Tassis Group’s luxe steakhouse Fatcow unveils its sleek new James Street location

If you’ve noticed the aroma of woodsmoke floating down James Street recently, you probably caught a whiff of Fatcow on James St – the brand-new steakhouse and seafood restaurant from Tassis Group. The super-busy restaurant crew has brought Fatcow back to life in luxe digs on James Street’s northern end, pulling back the curtains on a sleek monochromatic space and debuting a spruced-up menu filled with live seafood and sublime steaks sourced from Australia’s best producers. Part rebirth, part sophisticated glow-up, Fatcow on James St is now primed and ready to gun for a spot amongst Brisbane’s best protein palaces. Take a look inside …
May 17, 2024, updated May 17, 2024

When Fatcow closed its doors at Eagle Street Pier back in July 2022, owner Michael Tassis was confident it would be back. The only sticking point was where.

Ideally, Michael wanted to keep it in The City – as close to the Golden Triangle (that’s the area bordered by Eagle Street, Queen Street and Edward Street) as he could, but few vacant spots fit the bill. While he waited for the right space to appear, Michael decided to turn his attention toward opening a string of other celebrated venues, including Fosh, Rich & Rare and Longwang, as well as securing sites for more eateries to come.

And then, a year on from Fatcow’s closure, Michael was presented with a space on James Street. The glitzy strip – regarded as Brisbane’s preeminent dining precinct – is a covetable piece of real estate. With vacancies few and far between (and in high demand) James Street is a tough neighbourhood to break into. As you’d expect, it was an opportunity Michael couldn’t refuse.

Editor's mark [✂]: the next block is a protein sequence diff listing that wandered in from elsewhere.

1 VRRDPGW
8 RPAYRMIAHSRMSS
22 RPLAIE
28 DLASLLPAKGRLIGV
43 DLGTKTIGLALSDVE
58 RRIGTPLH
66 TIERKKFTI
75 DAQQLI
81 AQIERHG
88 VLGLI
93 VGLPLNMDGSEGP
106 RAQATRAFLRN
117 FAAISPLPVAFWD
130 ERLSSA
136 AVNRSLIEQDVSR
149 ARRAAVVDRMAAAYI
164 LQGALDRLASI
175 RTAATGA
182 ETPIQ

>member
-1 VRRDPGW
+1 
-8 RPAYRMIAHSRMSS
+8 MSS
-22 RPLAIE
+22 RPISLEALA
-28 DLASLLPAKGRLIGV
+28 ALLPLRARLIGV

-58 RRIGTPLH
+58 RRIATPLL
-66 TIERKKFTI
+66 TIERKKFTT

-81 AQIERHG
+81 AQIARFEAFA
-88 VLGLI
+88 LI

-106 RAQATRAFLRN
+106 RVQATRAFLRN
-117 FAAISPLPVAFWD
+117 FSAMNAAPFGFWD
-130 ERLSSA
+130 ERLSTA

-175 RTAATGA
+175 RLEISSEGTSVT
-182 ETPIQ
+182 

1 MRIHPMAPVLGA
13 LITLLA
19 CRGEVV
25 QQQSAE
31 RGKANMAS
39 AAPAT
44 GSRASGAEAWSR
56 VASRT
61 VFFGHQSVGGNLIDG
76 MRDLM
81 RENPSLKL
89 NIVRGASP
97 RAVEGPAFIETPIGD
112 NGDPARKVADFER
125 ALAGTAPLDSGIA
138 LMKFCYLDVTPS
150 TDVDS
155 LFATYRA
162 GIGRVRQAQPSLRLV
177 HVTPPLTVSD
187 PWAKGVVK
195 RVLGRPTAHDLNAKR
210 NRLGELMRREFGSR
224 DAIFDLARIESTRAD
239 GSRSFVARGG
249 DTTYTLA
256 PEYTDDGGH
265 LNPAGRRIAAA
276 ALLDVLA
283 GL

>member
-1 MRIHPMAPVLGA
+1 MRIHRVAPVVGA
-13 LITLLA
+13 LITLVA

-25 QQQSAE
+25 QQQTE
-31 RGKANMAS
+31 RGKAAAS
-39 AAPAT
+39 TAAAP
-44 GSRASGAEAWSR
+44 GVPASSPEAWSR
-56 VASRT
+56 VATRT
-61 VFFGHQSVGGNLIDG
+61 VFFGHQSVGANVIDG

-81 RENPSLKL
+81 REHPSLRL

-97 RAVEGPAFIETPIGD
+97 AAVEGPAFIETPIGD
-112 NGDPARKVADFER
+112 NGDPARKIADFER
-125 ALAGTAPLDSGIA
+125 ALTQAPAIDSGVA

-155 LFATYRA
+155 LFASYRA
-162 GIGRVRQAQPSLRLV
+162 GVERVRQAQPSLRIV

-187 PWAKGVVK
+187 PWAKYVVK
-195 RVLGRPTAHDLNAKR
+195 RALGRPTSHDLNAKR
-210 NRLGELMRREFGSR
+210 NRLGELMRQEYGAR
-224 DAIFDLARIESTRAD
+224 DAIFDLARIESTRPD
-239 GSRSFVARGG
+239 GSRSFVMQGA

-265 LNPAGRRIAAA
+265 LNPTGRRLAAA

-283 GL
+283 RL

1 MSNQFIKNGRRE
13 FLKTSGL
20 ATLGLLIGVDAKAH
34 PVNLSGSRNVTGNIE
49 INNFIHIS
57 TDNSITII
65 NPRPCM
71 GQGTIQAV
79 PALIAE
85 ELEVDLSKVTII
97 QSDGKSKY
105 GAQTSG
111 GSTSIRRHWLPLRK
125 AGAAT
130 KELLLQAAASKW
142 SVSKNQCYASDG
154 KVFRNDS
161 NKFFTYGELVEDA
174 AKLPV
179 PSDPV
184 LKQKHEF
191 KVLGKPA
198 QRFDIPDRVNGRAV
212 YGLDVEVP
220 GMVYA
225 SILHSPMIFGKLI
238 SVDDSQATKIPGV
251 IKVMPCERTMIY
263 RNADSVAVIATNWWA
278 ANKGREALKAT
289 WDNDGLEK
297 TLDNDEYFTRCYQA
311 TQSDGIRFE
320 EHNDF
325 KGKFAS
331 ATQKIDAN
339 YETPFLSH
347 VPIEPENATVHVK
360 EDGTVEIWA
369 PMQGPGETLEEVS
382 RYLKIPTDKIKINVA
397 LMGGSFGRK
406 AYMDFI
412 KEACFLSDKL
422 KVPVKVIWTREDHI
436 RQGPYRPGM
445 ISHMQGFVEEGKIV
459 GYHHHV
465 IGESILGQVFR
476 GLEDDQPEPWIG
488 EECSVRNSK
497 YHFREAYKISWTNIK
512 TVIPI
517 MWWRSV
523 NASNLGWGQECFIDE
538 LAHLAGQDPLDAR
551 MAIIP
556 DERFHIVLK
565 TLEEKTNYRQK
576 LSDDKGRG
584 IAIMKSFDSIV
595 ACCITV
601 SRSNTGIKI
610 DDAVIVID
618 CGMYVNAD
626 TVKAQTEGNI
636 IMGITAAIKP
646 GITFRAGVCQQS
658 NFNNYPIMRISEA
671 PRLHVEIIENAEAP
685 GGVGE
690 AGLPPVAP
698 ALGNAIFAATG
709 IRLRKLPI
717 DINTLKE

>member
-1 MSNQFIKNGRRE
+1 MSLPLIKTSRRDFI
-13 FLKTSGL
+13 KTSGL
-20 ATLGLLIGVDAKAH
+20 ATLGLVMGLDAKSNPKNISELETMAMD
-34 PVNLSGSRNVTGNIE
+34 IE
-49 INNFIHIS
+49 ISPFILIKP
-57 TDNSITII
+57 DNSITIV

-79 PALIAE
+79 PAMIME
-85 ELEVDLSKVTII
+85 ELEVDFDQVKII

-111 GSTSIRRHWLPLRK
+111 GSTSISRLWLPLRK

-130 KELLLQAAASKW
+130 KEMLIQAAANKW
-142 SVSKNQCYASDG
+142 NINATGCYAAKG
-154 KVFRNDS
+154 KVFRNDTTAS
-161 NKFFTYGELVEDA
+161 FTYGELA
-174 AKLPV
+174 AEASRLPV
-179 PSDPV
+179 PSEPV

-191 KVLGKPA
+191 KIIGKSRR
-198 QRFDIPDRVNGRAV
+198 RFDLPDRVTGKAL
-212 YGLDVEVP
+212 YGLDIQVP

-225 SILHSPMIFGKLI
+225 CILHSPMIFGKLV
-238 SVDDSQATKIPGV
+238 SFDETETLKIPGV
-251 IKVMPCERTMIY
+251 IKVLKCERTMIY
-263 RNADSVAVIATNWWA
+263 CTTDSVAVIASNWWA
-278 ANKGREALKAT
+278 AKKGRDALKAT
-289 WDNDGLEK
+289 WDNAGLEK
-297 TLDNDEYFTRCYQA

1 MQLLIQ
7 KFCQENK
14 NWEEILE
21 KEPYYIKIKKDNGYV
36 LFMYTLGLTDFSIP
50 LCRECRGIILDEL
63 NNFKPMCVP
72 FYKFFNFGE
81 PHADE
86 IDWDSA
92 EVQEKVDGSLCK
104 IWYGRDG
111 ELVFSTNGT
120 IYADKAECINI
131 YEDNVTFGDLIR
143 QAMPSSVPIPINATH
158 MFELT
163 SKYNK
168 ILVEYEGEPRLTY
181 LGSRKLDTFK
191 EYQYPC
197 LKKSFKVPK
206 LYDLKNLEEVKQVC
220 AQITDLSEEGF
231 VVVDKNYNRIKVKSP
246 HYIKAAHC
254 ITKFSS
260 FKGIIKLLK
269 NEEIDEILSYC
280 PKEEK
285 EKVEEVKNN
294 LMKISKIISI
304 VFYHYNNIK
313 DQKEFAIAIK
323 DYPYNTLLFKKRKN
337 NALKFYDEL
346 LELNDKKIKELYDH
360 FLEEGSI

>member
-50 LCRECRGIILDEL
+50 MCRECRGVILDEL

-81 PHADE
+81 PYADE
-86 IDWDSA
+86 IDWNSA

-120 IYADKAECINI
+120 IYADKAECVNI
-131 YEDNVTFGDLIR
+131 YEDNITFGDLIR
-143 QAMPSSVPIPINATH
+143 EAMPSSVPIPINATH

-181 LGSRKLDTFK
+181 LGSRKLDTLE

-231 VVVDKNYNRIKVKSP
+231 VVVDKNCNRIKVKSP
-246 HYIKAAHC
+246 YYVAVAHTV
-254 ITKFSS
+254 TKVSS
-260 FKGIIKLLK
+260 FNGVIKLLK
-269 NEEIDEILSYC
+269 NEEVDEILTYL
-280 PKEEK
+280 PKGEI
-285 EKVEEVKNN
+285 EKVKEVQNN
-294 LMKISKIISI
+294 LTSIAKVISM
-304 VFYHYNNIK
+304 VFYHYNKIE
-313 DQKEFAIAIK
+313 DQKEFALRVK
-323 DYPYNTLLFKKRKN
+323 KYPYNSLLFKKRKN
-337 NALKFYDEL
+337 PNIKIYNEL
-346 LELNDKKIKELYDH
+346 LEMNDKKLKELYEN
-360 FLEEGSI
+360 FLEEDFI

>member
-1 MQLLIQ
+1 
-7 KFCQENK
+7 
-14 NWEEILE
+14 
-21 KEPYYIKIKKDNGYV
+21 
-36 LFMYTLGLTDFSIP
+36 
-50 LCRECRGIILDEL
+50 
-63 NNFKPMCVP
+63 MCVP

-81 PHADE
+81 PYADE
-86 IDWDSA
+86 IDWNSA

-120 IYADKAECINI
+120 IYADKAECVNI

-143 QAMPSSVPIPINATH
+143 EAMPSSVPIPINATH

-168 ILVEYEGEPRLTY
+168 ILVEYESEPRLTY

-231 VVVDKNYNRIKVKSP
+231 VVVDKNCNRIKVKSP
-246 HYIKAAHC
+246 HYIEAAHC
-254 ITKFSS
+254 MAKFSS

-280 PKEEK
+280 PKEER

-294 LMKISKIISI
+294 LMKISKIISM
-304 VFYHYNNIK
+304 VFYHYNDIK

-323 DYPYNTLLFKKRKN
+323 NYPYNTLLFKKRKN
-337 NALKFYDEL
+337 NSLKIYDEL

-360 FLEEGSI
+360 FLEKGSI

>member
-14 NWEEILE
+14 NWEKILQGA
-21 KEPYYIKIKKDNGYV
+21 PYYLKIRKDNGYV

“I love what they’re doing in James Street – the restauranteurs there are very passionate and they’re all high-calibre operators,” says Michael. “I wanted to join that street and have a footprint there and give it my all. So when I got offered the spot I just decided to grab it with two hands and run with it.”

Michael and his team knew that Fatcow needed to level up in order to match the pedigree of the street. That’s not to say that original Fatcow was bland, by any means – the steakhouse earned a rep for being one of Brisbane’s best places to devour top-tier protein. But having inherited its Eagle Street Pier home from Cha Cha Char (and knowing the building would soon be cleared to make way for Dexus’ $2.5-billion Waterfront Place development), the Tassis Group wasn’t able match the high-end concept with a fit-out it deserved. But now, with a hot piece of property in hand, the team had the chance to establish Fatcow as a fully realised concept – a premium dining destination worthy of being the group’s crown jewel.

“Each location I go into, I believe that you’ve got to always tweak it to the setting,” says Michael. “When you talk about James Street, there’s a little bit of a step up. I wanted to push it a little bit higher and refine things a bit more.”

Once again, Michael has teamed up with Callum Lui from Clui Design to shape Fatcow 2.0’s interior aesthetic. The restaurant space, an empty shell with a glass facade that has previously housed a pop-up Ferrari showroom, a boutique David Jones outlet and, most recently, Space Furniture, was as close to a blank canvas as one could get.

As an inspirational starting point, the team looked to classic mid-century steakhouses as an aesthetic template, then giving it a contemporary interpretation. Fatcow boasts a largely monochromatic colour scheme, with dark parquet floors, textured wall panels, black leather seats and black timber furnishings offset by white tablecloths, white marble and sheer grey curtains – with some greenery and artworks adding colourful accents.

Guests enter and walk past Fatcow’s dry-ageing fridges, live lobster tanks and live oyster tanks (the latter a Brisbane first), before making their way past the solid-marble bar to the main dining room. Seating is divided between standalone tables, circular curtain-ensconced booth seats (with mirrored ceilings above) and longer setups for groups.